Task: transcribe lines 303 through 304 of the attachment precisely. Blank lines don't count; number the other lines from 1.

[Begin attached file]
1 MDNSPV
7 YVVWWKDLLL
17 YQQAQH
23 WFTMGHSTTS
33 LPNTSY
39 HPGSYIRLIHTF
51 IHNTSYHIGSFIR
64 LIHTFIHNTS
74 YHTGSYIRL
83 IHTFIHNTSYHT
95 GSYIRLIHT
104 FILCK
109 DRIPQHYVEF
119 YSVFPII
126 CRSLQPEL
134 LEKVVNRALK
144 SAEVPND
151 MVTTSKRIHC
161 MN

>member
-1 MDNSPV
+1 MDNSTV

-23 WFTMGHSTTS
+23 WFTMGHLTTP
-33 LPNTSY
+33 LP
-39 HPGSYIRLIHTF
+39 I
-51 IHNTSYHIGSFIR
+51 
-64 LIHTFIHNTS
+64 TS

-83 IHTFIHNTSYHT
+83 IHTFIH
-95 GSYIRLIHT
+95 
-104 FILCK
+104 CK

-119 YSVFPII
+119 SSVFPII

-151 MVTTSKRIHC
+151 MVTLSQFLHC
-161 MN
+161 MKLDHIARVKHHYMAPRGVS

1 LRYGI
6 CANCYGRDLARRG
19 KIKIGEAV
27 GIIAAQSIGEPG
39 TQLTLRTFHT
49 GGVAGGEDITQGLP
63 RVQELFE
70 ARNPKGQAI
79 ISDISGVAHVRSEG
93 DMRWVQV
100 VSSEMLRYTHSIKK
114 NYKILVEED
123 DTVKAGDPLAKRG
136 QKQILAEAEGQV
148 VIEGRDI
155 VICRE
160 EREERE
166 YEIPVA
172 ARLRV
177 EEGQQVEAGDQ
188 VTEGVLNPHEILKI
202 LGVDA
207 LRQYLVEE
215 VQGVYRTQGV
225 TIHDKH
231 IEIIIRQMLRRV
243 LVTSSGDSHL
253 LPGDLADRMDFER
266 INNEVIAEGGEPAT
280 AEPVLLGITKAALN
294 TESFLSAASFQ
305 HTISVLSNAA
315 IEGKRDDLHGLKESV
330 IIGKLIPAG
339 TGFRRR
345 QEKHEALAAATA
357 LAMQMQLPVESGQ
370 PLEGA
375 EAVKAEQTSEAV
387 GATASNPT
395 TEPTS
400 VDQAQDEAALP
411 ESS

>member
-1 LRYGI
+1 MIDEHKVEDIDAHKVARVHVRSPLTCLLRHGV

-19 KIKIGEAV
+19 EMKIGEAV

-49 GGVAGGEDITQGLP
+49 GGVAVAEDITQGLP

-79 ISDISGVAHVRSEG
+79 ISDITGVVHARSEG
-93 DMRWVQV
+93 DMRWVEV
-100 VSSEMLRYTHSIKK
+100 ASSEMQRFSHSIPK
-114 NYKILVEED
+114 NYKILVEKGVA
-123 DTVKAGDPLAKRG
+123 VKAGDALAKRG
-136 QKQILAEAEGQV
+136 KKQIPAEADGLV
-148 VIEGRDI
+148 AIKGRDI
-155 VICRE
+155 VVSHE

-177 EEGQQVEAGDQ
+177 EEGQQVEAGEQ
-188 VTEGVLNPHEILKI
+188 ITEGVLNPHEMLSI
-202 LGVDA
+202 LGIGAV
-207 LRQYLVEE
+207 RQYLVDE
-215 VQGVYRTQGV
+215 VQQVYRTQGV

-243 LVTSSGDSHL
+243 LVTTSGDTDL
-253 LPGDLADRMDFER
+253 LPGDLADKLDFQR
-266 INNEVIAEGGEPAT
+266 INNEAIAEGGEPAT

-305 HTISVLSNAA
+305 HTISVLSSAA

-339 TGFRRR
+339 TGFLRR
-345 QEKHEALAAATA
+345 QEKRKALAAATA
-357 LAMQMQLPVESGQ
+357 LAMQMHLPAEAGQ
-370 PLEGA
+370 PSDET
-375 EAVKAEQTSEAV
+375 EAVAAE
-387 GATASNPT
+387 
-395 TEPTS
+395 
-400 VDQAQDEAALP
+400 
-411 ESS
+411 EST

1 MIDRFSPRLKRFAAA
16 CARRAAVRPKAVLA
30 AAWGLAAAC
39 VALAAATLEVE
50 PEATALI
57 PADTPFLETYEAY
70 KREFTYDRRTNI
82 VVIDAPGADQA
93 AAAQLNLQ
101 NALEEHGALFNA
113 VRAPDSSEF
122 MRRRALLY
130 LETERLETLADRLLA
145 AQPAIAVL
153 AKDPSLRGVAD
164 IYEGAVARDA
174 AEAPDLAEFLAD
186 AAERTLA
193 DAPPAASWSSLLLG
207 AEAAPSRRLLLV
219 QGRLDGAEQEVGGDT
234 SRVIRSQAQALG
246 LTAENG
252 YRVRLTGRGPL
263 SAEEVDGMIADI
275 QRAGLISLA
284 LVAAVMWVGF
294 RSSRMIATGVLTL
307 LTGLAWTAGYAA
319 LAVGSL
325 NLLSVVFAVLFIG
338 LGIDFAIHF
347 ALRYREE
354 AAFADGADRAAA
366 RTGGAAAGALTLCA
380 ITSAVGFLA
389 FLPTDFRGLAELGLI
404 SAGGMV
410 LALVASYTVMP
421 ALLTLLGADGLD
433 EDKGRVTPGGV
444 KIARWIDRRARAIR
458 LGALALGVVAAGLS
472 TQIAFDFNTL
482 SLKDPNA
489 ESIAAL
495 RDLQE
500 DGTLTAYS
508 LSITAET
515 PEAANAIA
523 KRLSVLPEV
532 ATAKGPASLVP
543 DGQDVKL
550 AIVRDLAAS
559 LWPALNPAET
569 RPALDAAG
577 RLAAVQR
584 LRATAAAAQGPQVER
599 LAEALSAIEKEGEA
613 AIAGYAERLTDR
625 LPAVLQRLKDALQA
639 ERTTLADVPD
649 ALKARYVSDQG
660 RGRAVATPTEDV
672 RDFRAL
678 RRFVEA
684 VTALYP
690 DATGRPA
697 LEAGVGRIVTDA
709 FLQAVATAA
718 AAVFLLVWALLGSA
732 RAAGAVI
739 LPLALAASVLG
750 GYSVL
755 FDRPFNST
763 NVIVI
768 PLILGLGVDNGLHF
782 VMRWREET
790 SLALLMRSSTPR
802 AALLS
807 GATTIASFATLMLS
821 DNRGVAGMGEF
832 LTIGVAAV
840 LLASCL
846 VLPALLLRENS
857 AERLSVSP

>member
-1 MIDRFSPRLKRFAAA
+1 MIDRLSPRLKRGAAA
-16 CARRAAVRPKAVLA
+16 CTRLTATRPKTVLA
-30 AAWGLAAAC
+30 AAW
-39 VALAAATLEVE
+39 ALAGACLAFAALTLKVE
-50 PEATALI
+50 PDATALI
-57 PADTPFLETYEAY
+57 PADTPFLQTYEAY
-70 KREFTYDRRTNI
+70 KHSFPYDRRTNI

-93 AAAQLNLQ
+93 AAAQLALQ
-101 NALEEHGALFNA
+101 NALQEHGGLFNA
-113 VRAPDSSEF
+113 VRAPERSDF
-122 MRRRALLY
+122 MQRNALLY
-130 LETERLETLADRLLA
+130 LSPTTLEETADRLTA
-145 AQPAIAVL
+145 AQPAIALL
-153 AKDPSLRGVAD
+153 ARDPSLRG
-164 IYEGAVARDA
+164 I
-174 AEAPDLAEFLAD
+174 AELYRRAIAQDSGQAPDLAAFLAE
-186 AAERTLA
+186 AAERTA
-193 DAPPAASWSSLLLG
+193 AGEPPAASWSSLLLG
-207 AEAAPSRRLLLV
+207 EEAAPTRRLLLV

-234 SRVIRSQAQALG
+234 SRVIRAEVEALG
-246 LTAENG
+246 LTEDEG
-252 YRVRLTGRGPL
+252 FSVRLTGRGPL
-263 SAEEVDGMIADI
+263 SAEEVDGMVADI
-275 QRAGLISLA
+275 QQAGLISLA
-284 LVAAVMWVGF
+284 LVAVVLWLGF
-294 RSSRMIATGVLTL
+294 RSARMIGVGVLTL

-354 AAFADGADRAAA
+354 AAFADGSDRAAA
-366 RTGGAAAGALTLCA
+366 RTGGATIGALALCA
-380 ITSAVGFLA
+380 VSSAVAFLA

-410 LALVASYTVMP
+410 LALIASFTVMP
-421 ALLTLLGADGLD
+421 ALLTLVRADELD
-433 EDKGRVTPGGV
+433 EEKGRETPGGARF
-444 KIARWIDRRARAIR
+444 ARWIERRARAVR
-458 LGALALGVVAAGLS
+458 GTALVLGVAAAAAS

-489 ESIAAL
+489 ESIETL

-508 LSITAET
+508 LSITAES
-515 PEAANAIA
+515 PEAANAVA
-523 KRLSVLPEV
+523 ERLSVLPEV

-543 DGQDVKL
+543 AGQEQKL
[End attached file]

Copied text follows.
+489 ESIETL

-508 LSITAET